‘The Gilded Age’: Morgan Spector Breaks Down George & Bertha’s Fight from Season 2 (VIDEO)

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Everyone loves The Gilded Age‘s central couple, but George (Morgan Spector) and Bertha (Carrie Coon) gave fans reason to worry in Season 2. George had long been keeping Turner’s (Kelley Curran) attempted seduction secret from Bertha for months. Concealing this secret, while well intended, was a dirty act of betrayal in the eyes of Mrs. Russell. In the video interview above, Spector watches the scene where Bertha learns of the betrayal and reveals behind-the-scenes details about how it came together. Welcome to Scene Study with TV Insider.

Spector gushes over his co-star while watching the scene, saying that Coon has a unique ability to just fall apart when the moment requires it.

“Carrie Coon has this quality about her that you’re just rooting for her, you’re just on her side no matter what kind of character she’s playing,” he says. “She has the capacity that very few actors have to really just go to pieces. When you’re in a scene with somebody and they do that, and it’s your character’s fault, it’s awful. It was a difficult scene to play for that reason. She just brings so much real emotion to the room.”

The Russells are the wealthiest family of The Gilded Age. In Season 2, we saw Bertha welcomed into old-money society, a hard-won victory she wrested from the stubborn hands of Mrs. Astor (the fabulous Donna Murphy). But a box at the Academy of Music was her white whale, the one place in Manhattan’s elite culture in which she wasn’t granted welcome.

Obviously, these are not real problems when compared to the plight of marginalized groups. But for this upper-class world, it’s the biggest of slights. Bertha spent the entirety of the season fighting this exclusion by excluding the old money crowd herself from the newly built Metropolitan Opera House. Spector says that “the relationship between Bertha and George is so core for me for what makes the show enjoyable to do,” as “their love for each is what makes them at all redeemable or interesting because otherwise, they’re these clawing, ambitious strivers with far too much money.”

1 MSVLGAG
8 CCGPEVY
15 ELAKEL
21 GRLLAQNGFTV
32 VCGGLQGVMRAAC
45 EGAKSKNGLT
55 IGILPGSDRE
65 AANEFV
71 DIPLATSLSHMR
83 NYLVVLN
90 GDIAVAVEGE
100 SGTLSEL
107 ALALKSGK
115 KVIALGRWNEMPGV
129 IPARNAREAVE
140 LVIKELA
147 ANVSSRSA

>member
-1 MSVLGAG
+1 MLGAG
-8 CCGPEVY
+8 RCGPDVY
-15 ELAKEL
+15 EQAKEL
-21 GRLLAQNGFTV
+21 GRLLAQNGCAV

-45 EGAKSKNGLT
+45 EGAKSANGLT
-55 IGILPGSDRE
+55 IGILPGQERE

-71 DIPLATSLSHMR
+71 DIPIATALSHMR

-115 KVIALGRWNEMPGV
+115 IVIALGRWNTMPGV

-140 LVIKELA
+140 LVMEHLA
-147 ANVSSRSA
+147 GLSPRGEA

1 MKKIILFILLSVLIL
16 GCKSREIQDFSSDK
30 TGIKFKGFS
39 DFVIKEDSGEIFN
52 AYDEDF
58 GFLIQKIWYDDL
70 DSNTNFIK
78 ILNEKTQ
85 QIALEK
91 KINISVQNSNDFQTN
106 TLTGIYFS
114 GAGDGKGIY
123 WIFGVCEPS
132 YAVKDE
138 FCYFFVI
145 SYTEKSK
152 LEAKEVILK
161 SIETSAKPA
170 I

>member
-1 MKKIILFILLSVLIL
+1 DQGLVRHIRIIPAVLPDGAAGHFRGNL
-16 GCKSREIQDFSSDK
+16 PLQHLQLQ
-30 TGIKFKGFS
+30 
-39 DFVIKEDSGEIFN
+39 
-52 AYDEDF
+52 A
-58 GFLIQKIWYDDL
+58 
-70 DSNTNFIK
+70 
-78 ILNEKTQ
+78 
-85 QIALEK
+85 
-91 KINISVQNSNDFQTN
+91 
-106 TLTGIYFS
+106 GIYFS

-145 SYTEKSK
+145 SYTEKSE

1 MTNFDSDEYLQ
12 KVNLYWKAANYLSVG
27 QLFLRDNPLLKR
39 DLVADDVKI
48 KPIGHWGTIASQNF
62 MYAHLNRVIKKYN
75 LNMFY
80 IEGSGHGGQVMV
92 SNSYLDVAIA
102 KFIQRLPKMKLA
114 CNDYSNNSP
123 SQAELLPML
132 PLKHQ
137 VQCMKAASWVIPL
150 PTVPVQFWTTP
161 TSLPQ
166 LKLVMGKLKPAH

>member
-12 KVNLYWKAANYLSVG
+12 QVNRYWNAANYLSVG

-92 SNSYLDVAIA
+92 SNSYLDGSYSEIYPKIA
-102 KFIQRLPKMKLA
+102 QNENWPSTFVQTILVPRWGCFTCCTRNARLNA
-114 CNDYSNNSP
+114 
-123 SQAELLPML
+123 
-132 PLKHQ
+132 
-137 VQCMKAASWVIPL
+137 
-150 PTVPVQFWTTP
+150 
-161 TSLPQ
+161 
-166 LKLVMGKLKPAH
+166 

Carrie Coon and Morgan Spector in 'The Gilded Age' Season 2 Episode 3

Barbara Nitke / HBO

Scenes like this fight in Season 2 Episode 3 become the meatiest work that he loves most. The most important preparation for the scene was figuring out “how to calibrate her outrage and George’s response.” “As a person in 2024, if this was a situation I was in with my real-life partner I would be abject … There would be a lot more transparent communication that I was wrong there. Despite wanting to do that emotionally in the scene, it was about pulling that back and letting George be a little more of the 19th-century patriarch despite the fact that they do have this modern relationship.”

The most “crucial” part of the scene, according to Spector, is “the moment of why George didn’t tell her.” “His answer is so weak,” Spector says. “‘There’s nothing to tell.’ There’s obviously something to tell. I just love how George is forced to slow drip these increasingly horrifying details: She came into his bed, she was naked, he didn’t tell her. These are the escalating beats of the scene that ultimately drive [Bertha] out of the room. There’s nothing more she can do or say. It’s just too horrifying. George doesn’t just come out with it. He doesn’t just admit everything right away. And he doesn’t soften it.”

The defining part of George’s character in this scene is his loving defiance for his wife. George feels “he did the right thing” in rejecting Turner entirely and wants “some credit” for that. His ignorance is also the problem. “By allowing Turner to have information about Bertha that Bertha didn’t have, he betrayed his intimacy with her.”

Learn more about why this scene is the defining moment of George and Bertha’s Season 2 arc, plus why Spector loves depicting such a sensual couple in an era when sex was taboo, in the full video interview above.

The Gilded Age, Seasons 1 & 2 Available now, Max, Season 3 Premiere TBA, HBO

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